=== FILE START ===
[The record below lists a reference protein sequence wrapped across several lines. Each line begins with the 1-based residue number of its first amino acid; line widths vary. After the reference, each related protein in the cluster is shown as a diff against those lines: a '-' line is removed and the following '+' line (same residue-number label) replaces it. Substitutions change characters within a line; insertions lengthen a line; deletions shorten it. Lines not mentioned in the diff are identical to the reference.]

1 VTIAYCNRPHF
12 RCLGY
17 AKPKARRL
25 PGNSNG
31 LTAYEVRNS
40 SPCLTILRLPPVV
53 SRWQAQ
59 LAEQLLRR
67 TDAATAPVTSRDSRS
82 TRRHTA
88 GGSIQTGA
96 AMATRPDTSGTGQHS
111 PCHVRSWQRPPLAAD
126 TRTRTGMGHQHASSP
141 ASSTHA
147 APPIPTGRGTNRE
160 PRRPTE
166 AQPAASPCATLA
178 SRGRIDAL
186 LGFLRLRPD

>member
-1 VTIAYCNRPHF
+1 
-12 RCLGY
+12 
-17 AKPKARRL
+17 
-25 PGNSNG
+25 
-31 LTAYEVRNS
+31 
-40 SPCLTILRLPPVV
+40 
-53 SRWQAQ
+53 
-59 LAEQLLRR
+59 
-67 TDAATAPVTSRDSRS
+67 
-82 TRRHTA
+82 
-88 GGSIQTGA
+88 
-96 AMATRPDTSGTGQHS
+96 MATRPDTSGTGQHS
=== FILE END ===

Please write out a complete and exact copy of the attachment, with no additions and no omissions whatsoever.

[The record below lists a reference protein sequence wrapped across several lines. Each line begins with the 1-based residue number of its first amino acid; line widths vary. After the reference, each related protein in the cluster is shown as a diff against those lines: a '-' line is removed and the following '+' line (same residue-number label) replaces it. Substitutions change characters within a line; insertions lengthen a line; deletions shorten it. Lines not mentioned in the diff are identical to the reference.]

1 VTIAYCNRPHF
12 RCLGY
17 AKPKARRL
25 PGNSNG
31 LTAYEVRNS
40 SPCLTILRLPPVV
53 SRWQAQ
59 LAEQLLRR
67 TDAATAPVTSRDSRS
82 TRRHTA
88 GGSIQTGA
96 AMATRPDTSGTGQHS
111 PCHVRSWQRPPLAAD
126 TRTRTGMGHQHASSP
141 ASSTHA
147 APPIPTGRGTNRE
160 PRRPTE
166 AQPAASPCATLA
178 SRGRIDAL
186 LGFLRLRPD

>member
-1 VTIAYCNRPHF
+1 
-12 RCLGY
+12 
-17 AKPKARRL
+17 
-25 PGNSNG
+25 
-31 LTAYEVRNS
+31 
-40 SPCLTILRLPPVV
+40 
-53 SRWQAQ
+53 
-59 LAEQLLRR
+59 
-67 TDAATAPVTSRDSRS
+67 
-82 TRRHTA
+82 
-88 GGSIQTGA
+88 
-96 AMATRPDTSGTGQHS
+96 MATRPDTSGTGQHS